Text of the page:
– modify routing tables;
– bind to any address for transparent proxying;
– set type-of-service (TOS)
– clear driver statistics;
– set promiscuous mode;
– enabling multicasting;
– use setsockopt(2) to set the following socket options:
– SO_DEBUG, SO_MARK, SO_PRIORITY (for a priority outside the range 0 to 6), SO_RCVBUFFORCE, and SO_SNDBUFFORCE.


Bind a socket to Internet domain privileged ports (portnumbers less than 1024).


Use RAW and PACKET sockets;
bind to any address for transparent proxying.

Okay, so now we know, that in the Linux world, there’s no more only root or non-root, we can use these capabilities, so we can grant permissions more granular. But if we follow the “principle of least privilege”, we can ask: do we need to allow all these capabilities? Well no, not really.

If we add CAP_NET_ADMIN capability to a process, it will be able to do various things to our networking stack, like interface configuration, change of firewall settings and so on. We clearly don’t want this, and if we check the list of permissions, we don’t need them.

On the other hand, CAP_NET_BIND_SERVICE allows the process to bind on a privileges port (any port under 1024). We also don’t need this, so we can just exclude this capability as well.

The last thing is CAP_NET_RAW. This allows exactly what we need: allows the process to use RAW sockets and to bind to any IP address. Perfect, just what we need.

Linux capability sets

Now we know, that we need the CAP_NET_RAW capability. But how should we add this to our process? We can me these permitted, inheritable and effective (and many more, but these are the most important now).

Each thread has the following capability sets containing zero or more of the above capabilities:

This is a limiting superset for the effective capabilities that the thread may assume. It is also a limiting superset for the capabilities that may be added to the inheritable set by a thread that does not have the CAP_SETPCAP capability in its effective set.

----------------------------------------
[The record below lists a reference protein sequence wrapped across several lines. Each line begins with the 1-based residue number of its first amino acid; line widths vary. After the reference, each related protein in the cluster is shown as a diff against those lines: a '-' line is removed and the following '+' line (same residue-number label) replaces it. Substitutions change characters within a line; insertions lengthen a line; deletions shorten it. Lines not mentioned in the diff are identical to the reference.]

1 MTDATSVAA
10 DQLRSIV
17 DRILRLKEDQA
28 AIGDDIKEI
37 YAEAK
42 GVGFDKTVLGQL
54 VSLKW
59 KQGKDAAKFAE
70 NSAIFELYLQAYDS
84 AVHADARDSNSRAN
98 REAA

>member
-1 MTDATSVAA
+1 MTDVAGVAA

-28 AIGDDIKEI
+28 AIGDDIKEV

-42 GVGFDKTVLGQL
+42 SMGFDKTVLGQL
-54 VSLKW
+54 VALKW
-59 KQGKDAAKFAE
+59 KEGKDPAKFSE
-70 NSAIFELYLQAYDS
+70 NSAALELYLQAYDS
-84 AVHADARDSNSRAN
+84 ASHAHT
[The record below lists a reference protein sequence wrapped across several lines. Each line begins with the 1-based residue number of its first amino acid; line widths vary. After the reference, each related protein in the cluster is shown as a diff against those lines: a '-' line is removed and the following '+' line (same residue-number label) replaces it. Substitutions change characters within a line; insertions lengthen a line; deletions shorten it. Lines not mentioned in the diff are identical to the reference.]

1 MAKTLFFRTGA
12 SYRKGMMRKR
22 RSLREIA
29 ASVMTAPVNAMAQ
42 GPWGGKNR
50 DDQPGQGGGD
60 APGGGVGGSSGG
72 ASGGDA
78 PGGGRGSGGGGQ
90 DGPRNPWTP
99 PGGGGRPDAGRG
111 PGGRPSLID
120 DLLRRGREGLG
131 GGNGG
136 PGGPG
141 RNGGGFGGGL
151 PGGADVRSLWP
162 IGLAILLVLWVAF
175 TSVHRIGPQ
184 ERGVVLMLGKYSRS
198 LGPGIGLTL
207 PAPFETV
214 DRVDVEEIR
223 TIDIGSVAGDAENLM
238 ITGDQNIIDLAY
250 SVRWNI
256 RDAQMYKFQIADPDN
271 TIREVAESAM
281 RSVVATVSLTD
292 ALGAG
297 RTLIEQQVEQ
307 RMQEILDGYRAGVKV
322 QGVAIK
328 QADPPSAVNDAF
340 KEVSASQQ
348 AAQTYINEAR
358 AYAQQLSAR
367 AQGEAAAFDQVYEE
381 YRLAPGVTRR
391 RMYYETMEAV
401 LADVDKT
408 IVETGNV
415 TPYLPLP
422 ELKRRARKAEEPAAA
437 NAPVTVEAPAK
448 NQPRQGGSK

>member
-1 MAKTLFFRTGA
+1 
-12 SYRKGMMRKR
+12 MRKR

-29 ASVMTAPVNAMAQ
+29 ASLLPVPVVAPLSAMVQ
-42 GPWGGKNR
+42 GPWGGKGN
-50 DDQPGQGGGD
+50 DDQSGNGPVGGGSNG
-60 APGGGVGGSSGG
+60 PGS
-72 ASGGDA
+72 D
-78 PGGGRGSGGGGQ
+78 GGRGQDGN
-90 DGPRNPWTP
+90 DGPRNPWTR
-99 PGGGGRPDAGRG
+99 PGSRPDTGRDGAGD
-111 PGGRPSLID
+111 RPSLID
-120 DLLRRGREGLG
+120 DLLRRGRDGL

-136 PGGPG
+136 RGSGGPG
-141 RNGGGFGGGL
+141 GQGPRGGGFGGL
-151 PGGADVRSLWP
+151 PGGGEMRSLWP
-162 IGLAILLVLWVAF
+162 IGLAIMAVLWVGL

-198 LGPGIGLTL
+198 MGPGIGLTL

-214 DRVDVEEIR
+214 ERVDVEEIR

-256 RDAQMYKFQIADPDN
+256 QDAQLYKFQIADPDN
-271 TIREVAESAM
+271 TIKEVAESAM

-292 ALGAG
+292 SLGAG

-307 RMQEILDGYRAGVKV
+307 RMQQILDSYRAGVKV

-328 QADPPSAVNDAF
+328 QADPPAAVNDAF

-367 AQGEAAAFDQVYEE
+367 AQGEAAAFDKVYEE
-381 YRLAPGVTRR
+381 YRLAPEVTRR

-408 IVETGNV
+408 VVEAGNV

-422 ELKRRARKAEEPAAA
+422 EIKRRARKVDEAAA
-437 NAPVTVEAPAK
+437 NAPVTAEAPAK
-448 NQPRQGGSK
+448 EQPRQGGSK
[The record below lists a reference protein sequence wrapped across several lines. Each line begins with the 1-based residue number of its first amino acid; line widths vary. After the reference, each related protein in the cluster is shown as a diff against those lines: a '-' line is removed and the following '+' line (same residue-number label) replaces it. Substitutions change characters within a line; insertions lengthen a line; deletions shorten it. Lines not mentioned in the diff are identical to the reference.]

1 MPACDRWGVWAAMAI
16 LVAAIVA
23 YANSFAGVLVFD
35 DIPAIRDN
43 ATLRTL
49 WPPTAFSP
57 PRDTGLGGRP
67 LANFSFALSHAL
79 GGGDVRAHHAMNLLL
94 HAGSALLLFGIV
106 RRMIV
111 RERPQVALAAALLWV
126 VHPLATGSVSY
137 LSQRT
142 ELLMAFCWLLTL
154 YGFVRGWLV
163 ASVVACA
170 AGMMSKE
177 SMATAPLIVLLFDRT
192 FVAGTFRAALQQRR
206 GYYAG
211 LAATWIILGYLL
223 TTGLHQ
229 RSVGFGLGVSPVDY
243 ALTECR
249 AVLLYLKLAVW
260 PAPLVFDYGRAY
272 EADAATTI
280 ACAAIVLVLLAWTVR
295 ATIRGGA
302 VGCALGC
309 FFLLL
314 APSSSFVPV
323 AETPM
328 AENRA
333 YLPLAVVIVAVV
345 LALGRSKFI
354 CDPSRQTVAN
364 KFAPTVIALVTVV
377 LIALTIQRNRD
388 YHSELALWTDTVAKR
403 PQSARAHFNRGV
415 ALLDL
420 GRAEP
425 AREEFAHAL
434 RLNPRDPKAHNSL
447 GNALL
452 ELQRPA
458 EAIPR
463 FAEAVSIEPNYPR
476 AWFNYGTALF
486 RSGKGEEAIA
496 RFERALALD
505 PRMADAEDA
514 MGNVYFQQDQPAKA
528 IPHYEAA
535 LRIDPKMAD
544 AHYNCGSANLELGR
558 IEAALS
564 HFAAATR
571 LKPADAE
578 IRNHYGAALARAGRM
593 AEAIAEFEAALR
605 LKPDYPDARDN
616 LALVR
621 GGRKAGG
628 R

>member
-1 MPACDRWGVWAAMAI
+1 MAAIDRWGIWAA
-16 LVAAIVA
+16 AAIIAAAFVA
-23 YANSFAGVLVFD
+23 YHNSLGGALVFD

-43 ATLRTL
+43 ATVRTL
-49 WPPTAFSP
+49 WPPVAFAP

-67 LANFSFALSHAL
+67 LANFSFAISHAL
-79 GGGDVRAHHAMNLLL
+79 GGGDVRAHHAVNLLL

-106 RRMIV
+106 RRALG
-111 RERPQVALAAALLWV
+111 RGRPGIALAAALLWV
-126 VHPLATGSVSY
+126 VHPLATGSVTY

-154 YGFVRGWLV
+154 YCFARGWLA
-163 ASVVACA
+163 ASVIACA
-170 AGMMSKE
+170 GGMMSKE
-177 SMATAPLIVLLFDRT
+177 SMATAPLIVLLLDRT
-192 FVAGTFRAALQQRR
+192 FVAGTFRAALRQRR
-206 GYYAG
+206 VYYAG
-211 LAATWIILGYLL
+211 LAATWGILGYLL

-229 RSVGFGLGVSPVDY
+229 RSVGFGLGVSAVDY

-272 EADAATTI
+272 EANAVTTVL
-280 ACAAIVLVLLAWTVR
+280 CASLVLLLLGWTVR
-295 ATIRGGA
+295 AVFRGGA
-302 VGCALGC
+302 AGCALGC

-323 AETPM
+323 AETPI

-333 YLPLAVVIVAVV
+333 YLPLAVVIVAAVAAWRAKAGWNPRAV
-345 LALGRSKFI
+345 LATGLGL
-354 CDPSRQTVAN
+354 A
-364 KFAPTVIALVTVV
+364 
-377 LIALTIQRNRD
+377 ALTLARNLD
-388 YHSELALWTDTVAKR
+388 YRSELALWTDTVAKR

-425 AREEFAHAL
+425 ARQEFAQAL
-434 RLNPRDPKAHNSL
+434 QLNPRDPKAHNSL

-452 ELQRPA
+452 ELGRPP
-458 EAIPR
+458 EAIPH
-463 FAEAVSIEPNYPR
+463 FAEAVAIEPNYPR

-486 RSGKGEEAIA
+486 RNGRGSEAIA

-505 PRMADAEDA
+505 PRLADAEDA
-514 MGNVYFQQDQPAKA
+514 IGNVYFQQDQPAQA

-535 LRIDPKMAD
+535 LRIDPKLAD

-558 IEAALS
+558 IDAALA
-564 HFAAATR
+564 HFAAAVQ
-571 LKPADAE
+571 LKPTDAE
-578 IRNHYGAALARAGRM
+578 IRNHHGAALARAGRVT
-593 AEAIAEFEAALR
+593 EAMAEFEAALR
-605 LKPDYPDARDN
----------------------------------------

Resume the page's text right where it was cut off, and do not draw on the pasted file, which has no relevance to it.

This is a set of capabilities preserved across an execve(2). Inheritable capabilities remain inheritable when executing any program, and inheritable capabilities are added to the permitted set when executing a program that has the corresponding bits set in the file inheritable set.

This is the set of capabilities used by the kernel to perform permission checks for the thread.

Add Linux capabilities to a process

Adding Linux capabilities to a process is fairly easy with the use of the setcap command. As this is going to be a Python script, we need to add it to the Python interpreter. Be careful, if you add this to the global interpreter of your system, all scripts will have these capabilities! To be on the safe side, it’s worth to create a virtualenv, and only pimp that interpreter!

(+ means, that we add the capability, e=effective, p=permitted)

setcap cap_net_raw+ep /path/to/your/interpreter

We can check the capabilities with the getcap command (this is an example of the ping command):

getcap /usr/bin/ping
/usr/bin/ping = cap_net_admin,cap_net_raw+p

And that’s it. Now you should be able to run your script without running it as root. It has now more permissions, than a regular process, but still not running as root!

Running in a rootless Docker container

Okay, now we can run that thing without root. So now let’s put it in a container! If we run a Docker container, by default, it drops a bunch of capabilities, as we wont need most of them. In this case, we will only need the cap_net_raw capability, so we can drop all others.

To read more about capabilities:

Example command to run the container with only the net_raw capability:

docker run -it --cap-drop=all --cap-add=net_raw <image>

With the –cap=drop=all command, we can drop all the capabilities. With the –cap-add=<name>, we can add capabilities.

That’s it.